If we take the word in this sense it becomes at once apparent that the theory is exaggerated which maintains that war is destroying capital, so that capital will long be at a famine price. The extent to which war is actually destroying the tools and equipment of industry is quite limited. On the actual battlefield that sort of destruction proceeds apace when factories are shelled into shapeless lumps of bricks, and when the surface of the earth, that man’s skill had developed into great productive fertility, is torn into craters and covered with rubbish. There is also rapid destruction of a very important part of the equipment of industry owing to the submarine campaign, which is sinking so many fine ships that were meant to carry goods from one country to another. But, apart from this actual destruction on the battlefield and on the sea, the tools and equipment of industry over the greater part of the earth remain untouched. It is true that, owing to the preoccupations of the war, not so much work as usual is being put into the upkeep and repair of our railways, factories and other industrial tools. But at the same time an enormous amount of new machinery is being created for the manufacture of munitions and other stuff needed for the war, and a large part of this new machinery ought to be available as industrial capital when the war is over. Those people who talk so glibly of the enormous destruction of capital by the war are surely making a mistake common to minds which look at economic questions through a financial telescope, mistaking money for capital. They see that an enormous amount of money is being spent on the war, and they jump to the conclusion that this money, if not spent upon the war, would have been put into capital investments and so have increased the tools and equipment of industry. In fact, a great deal of the money now spent upon the war would have been spent, if there had been no war, not upon increasing the equipment of production, but upon purely frivolous and extravagant consumption. There is no need to dwell on the effect of war in reducing many kinds of expenditure on which hundreds of millions must have gone in peace time, and this restriction of extravagant consumption has to be deducted before we even admit, not that all money spent upon the war is destroyed capital, but even that all the money spent upon the war is destroying what might otherwise have become capital.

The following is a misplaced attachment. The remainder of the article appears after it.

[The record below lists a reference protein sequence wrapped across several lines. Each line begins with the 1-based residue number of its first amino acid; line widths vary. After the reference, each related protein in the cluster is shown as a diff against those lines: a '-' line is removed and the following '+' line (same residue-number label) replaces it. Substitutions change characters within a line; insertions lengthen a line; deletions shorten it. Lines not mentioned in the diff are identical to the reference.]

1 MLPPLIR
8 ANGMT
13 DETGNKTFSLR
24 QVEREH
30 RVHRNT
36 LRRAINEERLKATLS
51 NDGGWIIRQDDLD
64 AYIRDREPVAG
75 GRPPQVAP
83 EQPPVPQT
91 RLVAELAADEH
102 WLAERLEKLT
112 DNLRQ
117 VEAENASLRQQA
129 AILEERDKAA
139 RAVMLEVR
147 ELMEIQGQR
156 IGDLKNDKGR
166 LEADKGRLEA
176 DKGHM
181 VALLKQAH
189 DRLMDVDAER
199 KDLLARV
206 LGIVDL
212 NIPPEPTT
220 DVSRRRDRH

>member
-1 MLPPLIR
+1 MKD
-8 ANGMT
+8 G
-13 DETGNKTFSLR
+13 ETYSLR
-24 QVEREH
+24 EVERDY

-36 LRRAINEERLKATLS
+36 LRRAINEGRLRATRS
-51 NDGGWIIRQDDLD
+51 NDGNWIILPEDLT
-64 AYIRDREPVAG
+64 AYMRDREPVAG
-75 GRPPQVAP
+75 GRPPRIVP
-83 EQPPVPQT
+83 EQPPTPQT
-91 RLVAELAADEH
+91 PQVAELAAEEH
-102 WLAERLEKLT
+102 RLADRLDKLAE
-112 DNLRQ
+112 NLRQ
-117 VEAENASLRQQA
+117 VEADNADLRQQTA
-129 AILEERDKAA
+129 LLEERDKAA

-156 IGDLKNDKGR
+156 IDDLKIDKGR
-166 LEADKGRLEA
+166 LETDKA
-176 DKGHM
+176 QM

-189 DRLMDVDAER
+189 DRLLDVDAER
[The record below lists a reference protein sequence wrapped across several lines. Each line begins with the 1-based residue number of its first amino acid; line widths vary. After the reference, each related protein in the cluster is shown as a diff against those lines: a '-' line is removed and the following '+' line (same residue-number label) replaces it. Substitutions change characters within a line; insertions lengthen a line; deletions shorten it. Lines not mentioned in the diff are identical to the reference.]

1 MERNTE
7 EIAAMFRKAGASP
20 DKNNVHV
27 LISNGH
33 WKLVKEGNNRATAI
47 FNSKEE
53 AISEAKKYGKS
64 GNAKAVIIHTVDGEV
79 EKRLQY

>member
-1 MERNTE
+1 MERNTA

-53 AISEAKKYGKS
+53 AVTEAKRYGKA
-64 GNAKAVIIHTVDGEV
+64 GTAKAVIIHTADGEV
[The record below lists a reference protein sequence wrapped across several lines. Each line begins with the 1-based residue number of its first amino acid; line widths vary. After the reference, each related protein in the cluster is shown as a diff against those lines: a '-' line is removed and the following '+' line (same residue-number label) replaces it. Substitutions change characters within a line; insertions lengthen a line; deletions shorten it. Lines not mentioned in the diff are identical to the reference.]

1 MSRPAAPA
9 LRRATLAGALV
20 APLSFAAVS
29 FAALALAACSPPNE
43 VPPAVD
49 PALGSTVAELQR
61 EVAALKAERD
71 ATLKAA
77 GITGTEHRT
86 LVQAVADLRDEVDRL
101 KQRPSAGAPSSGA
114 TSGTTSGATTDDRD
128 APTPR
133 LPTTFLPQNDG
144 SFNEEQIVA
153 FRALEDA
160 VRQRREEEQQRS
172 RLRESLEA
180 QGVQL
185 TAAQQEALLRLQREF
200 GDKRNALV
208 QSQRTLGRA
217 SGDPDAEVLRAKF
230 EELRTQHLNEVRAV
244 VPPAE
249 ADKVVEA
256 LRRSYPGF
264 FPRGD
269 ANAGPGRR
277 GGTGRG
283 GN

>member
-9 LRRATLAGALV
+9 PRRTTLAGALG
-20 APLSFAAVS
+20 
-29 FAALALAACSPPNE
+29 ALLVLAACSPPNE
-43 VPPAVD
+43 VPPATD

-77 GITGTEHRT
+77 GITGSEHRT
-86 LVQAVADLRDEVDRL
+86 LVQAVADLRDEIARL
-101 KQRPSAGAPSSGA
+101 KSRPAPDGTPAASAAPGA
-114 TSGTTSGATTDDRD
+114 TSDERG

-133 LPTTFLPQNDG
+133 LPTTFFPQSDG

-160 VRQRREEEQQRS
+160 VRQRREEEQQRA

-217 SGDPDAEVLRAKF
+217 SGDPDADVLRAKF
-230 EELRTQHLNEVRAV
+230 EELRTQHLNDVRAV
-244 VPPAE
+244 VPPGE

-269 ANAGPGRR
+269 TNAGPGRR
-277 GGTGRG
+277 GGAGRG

If, then, it is true that the war is not making a very terribly substantial inroad upon the mass of existing capital, how is it going to affect the supply of capital in the future? To answer this question we have to see how capital is created. The answer to this question is very simple, very obvious, and very dull. Capital can only be created by saving.